The flaw allowed attackers to send their intended scamming victims email from Yahoo addresses that seemed legit.
Yahoo has patched a vulnerability in its email service that allowed cyberattackers to spoof Yahoo email addresses.
The bug was discovered by independent researcher Lawrence Amer and published through Vulnerability Lab on Full Disclosure. On Monday, the security researcher released details of the flaw publicly, saying the sender-spoofing vulnerability affected the Yahoo webmail application.
Cyberattackers are able to remotely spoof the sender names of Yahoo email users through a vulnerability found within the "compose message" module of the Web service. A weakness in the system permits users to inject or intercept traffic in the POST/GET parameters, spoofing the email address to whatever sender name they wish.
This vulnerability is a problem as spoofed email addresses are often used in spear-phishing campaigns -- fraudulent emails sent for the purposes of information theft or to dupe victims into installing malware on their systems. If a user receives an email from a spoofed Yahoo address that seems legitimate, they may be more likely to fall for such a campaign.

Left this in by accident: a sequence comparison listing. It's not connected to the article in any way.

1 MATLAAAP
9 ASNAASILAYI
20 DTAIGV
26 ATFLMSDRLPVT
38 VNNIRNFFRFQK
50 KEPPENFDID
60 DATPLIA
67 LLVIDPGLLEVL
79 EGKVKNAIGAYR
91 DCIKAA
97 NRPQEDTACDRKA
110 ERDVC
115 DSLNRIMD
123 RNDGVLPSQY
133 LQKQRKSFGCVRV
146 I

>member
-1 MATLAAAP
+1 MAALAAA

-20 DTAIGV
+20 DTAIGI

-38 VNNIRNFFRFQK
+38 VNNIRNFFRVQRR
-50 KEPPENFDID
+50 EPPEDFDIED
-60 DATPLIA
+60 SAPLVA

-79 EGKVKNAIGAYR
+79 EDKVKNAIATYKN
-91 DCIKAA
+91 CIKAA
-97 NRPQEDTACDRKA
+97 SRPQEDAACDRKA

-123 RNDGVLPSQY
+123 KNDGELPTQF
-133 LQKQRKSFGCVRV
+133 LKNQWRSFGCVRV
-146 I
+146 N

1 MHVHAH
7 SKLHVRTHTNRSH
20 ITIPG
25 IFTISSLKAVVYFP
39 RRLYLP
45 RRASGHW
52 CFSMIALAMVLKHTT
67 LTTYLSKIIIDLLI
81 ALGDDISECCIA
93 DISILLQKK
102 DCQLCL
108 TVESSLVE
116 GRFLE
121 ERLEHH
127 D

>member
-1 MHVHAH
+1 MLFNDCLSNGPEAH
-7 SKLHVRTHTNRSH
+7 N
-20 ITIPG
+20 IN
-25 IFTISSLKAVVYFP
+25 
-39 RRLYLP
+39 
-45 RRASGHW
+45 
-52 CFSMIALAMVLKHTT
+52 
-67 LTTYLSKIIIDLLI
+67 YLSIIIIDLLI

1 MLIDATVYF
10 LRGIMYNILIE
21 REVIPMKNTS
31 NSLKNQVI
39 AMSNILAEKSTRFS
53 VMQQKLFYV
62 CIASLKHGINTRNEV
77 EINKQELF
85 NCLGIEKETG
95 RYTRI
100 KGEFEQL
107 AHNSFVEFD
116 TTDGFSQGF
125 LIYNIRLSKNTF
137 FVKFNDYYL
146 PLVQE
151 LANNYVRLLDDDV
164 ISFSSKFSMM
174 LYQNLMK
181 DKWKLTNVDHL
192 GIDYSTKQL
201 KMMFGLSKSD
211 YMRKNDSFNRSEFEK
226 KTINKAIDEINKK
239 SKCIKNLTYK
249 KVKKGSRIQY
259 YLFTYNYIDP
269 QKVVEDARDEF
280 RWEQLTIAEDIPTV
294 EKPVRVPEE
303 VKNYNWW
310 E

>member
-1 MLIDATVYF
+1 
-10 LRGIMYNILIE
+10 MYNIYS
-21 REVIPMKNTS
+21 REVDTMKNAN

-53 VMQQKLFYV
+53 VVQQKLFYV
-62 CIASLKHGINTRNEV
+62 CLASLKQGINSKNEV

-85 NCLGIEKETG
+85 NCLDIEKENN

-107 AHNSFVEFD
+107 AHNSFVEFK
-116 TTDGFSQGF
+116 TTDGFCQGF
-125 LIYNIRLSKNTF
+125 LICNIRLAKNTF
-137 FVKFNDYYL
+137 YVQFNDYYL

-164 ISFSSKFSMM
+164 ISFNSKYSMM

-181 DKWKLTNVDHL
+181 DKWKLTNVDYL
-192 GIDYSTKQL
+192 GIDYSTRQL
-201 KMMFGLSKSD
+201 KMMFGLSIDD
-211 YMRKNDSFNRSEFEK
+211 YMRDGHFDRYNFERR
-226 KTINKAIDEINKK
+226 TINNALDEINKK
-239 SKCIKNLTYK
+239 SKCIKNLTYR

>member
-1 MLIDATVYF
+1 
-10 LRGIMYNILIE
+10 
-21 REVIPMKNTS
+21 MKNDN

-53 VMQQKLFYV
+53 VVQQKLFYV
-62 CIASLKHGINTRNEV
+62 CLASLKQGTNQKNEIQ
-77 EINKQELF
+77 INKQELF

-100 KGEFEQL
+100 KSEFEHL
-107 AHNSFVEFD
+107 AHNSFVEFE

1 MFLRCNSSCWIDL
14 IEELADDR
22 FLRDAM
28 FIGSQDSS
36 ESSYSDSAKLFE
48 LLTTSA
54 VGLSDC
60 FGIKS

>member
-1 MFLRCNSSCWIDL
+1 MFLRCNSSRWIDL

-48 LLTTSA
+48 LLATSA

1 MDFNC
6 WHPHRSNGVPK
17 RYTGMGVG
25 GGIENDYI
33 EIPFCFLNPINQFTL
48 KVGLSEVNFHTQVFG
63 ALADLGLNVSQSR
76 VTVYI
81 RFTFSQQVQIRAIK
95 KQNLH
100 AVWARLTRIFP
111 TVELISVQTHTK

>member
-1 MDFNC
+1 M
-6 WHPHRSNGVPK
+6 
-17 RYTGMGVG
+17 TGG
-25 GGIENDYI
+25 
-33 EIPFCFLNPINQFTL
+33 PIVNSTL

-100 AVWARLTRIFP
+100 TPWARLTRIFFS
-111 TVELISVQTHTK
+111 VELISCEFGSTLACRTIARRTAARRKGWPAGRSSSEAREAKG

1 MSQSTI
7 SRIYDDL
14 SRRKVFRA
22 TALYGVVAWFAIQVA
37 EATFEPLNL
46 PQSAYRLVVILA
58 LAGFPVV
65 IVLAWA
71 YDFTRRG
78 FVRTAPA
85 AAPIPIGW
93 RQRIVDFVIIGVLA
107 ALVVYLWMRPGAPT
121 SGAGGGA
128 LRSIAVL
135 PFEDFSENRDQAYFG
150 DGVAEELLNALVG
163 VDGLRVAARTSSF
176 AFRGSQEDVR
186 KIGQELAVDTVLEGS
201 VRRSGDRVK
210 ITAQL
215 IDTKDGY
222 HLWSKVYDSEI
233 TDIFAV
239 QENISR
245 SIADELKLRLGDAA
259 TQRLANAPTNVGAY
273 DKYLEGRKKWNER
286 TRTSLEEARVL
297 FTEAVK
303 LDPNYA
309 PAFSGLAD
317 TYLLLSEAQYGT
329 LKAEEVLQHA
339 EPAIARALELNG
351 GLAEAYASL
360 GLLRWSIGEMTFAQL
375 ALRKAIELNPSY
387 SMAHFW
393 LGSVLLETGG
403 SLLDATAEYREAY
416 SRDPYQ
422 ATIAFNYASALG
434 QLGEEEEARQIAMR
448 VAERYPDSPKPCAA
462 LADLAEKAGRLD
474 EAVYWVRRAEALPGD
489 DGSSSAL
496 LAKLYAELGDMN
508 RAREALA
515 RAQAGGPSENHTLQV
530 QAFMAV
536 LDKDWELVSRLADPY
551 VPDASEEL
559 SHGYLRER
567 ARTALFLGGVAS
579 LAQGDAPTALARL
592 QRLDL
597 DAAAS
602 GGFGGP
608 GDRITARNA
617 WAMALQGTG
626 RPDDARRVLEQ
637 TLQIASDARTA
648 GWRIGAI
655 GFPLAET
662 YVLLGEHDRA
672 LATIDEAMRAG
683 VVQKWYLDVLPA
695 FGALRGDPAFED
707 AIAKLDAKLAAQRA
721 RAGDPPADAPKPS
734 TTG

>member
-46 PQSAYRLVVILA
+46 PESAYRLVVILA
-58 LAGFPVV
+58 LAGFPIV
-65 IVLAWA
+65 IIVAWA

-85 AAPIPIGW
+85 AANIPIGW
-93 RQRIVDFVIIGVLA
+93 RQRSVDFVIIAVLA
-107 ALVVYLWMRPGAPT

The exploit is considered a medium severity issue, and the vulnerability has now been fixed. If you'd like, you can view the researcher's proof-of-concept video.
Yahoo was made aware of the flaw in October last year, and the Sunnyvale, California, company's developers were able to create a patch to fix the issue at the end of February. Amer submitted the email security flaw through Yahoo's Bug Bounty program, hosted on HackerOne. It's not known how much he earned for his work.
This story originally appeared at ZDNet under the headline "Yahoo patches sender spoofing email vulnerability."